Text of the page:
People judge people. That is the first truth that needs to be realized in this scenario. But there is no way anyone could understand the private dealings of two people. At the end of the day, it is two hearts. That is all that ever matters. You’re going to stress yourself out trying to make others understand.
11. Hold on to people who provide intellectual or mental stimulation, provide you with great connections to your past, and are positive influences. Let go of the toxic ones.
There comes a time in friendships and some relationships that you keep people around because of comfort, status, or history. If someone isn’t helping you to become the beautiful and amazing person you are meant to be, it might be time to cut them out. Intention and “usage” can change within the confines of a friend/relationship. I have no issue with those I have chosen to eliminate from my life at this point.
12. Some people don’t accept their own personal lifestyle decisions as personal.
Be a vegetarian, vegan, carnivore, cross-fitter, yogi, near-professional couponer, or organic aficionado. People make choices, and somehow still feel the need to make excuses for it or judge someone who doesn’t share the same ideals. There is no need to shove your mantras down other people’s throats, but some people do it anyway. It’s not worth stressing.
13. Love what makes you happy, and accept that all of it makes you who you are.
I love Great Expectations (the book, people!), Pop-Tarts, Spandex, movie scores, snowglobes, doll houses, the smell after someone smokes a cigarette, Mumford & Sons, Broadway showtunes, yoga, videos of soldiers returning from overseas, Paulie Gee’s Pizza, nail art, and hair clips. It’s all 100 percent true, and no one can convince me that any of it is wrong or ill-advised. People who try to make you feel badly about what makes you happy, present you with energy you don’t really need to thrive as a person. I suggest everyone finds their list of happy indulgences.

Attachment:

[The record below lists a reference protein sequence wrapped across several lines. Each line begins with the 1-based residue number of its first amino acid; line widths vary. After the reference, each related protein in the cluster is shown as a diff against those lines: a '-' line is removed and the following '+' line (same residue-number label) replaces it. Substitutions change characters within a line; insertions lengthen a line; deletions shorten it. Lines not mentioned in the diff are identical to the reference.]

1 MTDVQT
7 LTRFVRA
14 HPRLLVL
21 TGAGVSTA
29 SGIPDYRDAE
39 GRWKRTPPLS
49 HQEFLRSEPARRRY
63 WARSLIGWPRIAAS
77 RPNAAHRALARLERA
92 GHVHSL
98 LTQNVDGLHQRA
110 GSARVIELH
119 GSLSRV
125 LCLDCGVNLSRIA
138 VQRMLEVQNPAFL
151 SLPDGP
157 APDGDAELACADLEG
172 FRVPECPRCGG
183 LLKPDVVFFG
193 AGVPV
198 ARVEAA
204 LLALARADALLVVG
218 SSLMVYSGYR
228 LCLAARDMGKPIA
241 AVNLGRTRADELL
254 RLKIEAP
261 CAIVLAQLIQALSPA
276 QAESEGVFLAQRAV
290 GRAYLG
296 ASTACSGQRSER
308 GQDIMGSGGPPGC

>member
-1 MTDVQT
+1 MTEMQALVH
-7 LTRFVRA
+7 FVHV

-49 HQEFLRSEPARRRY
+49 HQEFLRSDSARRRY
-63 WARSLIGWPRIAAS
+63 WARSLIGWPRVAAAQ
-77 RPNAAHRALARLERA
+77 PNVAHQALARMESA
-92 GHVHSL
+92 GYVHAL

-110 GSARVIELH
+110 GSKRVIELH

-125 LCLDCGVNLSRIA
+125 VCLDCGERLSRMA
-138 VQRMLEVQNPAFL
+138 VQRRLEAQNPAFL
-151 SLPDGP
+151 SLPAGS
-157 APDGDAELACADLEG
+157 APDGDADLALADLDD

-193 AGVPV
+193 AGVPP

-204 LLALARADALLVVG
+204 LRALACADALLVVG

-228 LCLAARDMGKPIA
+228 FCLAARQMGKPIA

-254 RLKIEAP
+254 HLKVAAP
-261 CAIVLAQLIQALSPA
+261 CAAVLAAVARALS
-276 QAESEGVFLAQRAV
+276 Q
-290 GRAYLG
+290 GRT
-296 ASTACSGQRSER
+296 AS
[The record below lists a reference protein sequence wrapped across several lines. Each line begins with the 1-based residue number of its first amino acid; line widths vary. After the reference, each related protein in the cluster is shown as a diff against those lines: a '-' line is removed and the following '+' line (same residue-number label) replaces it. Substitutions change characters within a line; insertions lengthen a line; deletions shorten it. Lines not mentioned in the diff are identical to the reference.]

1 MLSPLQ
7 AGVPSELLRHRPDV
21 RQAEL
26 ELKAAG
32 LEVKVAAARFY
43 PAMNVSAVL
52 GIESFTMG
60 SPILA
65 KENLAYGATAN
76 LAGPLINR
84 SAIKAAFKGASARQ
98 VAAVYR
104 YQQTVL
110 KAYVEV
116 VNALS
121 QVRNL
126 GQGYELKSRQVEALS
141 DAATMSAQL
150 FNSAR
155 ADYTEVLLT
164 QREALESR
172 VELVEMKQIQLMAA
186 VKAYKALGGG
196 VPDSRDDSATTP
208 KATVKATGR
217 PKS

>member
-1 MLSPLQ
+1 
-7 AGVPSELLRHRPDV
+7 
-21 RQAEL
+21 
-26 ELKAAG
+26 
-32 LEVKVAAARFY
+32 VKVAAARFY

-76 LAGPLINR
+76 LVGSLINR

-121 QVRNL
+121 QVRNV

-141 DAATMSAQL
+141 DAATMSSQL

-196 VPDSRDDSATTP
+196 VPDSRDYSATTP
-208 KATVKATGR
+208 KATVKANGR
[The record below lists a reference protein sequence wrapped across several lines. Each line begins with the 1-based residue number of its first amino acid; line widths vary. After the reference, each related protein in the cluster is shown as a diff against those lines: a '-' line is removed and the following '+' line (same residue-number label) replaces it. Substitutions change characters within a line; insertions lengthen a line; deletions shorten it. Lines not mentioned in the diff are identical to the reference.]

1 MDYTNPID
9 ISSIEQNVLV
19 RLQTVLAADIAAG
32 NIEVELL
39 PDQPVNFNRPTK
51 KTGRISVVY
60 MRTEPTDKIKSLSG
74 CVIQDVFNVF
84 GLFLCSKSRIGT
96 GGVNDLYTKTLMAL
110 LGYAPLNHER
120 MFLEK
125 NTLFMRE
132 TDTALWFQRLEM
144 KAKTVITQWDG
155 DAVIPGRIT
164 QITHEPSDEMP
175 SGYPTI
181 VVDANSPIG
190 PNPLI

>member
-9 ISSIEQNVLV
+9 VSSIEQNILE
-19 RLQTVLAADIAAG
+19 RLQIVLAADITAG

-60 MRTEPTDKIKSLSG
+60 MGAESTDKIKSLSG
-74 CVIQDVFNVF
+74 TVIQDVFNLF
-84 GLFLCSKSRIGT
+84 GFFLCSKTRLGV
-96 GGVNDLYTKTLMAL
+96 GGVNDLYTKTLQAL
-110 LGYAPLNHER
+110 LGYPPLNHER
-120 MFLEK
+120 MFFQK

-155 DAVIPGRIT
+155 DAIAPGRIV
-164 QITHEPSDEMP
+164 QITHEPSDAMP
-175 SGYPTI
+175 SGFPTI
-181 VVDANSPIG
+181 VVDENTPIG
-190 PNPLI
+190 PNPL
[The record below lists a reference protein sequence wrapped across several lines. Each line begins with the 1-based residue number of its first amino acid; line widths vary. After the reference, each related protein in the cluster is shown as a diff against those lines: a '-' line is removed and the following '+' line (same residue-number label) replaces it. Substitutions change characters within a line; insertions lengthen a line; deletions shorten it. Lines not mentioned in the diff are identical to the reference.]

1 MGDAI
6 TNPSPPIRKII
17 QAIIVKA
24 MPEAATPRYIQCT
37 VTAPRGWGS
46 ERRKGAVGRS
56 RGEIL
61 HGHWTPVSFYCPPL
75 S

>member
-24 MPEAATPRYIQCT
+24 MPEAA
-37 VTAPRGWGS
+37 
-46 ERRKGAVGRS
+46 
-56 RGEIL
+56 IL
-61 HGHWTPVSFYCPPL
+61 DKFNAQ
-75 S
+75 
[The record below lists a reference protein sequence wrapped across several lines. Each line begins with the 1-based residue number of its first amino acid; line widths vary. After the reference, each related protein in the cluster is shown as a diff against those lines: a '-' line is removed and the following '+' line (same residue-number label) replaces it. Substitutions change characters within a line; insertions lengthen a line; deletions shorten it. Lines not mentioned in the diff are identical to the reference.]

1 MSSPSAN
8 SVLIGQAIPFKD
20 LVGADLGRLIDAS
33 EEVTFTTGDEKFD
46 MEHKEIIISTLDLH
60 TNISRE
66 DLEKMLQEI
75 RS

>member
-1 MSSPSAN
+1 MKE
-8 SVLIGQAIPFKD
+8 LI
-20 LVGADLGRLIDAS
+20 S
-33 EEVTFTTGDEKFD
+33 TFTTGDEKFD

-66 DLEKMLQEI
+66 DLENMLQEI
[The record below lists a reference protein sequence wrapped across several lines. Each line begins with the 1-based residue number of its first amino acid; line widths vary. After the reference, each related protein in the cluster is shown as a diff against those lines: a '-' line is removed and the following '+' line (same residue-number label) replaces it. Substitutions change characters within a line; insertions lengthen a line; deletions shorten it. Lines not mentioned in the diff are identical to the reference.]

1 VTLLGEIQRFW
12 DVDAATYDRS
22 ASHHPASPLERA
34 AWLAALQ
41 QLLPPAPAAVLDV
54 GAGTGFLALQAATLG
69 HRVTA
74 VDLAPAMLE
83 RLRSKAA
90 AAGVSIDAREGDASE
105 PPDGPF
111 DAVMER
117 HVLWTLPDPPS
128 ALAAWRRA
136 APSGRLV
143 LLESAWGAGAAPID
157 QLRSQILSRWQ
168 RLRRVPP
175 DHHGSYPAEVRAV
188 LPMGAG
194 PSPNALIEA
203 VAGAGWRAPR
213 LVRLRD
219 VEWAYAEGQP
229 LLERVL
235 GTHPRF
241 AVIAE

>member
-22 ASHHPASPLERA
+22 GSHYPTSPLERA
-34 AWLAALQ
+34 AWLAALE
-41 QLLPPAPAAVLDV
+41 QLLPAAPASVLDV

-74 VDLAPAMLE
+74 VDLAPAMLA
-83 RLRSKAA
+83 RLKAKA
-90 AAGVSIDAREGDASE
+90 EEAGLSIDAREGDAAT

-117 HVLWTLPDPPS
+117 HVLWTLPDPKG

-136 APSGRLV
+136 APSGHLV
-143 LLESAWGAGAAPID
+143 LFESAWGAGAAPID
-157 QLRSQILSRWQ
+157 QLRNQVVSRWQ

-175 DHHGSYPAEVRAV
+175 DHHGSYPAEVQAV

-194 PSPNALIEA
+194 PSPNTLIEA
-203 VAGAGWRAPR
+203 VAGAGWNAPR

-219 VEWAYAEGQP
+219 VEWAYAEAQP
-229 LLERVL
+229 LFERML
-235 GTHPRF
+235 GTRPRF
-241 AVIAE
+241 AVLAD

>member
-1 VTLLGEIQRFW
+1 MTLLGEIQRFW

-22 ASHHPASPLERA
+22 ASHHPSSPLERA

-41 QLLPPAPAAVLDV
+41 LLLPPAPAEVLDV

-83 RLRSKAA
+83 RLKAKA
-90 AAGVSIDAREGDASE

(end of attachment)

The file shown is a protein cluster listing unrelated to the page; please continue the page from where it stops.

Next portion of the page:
14. Outward appearance is not indicative of inner satisfaction.
We need to stop “Real Women Have Curves,” and similar sayings. I have a satisfactory body by my own standards, but at a whopping 110lbs, I’m not exceptionally curvy. If you have the sex organs of a woman, you are a real woman. Most people are wildly insecure and that’s why we shame each other and blame it on society. Accept the fact that everyone feels insecure and alone, and in that, none of us are really ever alone.
15. Teen girls oversexualized in the media, and I worry about the young girls of today and my potential daughters.
I love the show Modern Family, but have major qualms with the oversexualized image of Haley. I loved playing dress up as a child, but why are there companies making makeup for girls as young as 3 who play dress-up? I’m no longer in that age group where I don’t care. I worry about my daughters growing up in a world that not only accepts but promotes the painted jailbait image.
16. Conventional cool is a thing of the past.
It’s imperative to understand and accept that nothing is conventionally cool anymore. Life isn’t what it was like in grade school through college. Liking a beer that you think is well made, living in an area that inspires you, jamming out to tunes that make you feel alive, and generally doing what makes you happy is the new cool. My brand of cool will not be the same as your brand of cool.
17. Everyone should have their private space that is his sanctuary.
When you have roommates, in a bustling city, where demanding schedules rule all, you need a retreat. You can’t rely on your apartment as a whole because the wavelengths different people ride rarely match up perfectly. Over the course of the last year, I have discovered what it is that relaxes me, and makes me feel at ease. I’m very proud to say that my room is a tranquil place where I can find inspiration and sleep peacefully.
18. There is great satisfaction and reward in owning a pet.
I’ve known this fact since 2011, but I spent February 2014 living without Lily, my lionhead rabbit. It was terrible. She has not only taught me how to care for a living creature, but how to truly love immeasurably. Plus, regardless of the evoking force, you can’t stay mad or sad when there’s a fluffy bunny hopping around your bedroom.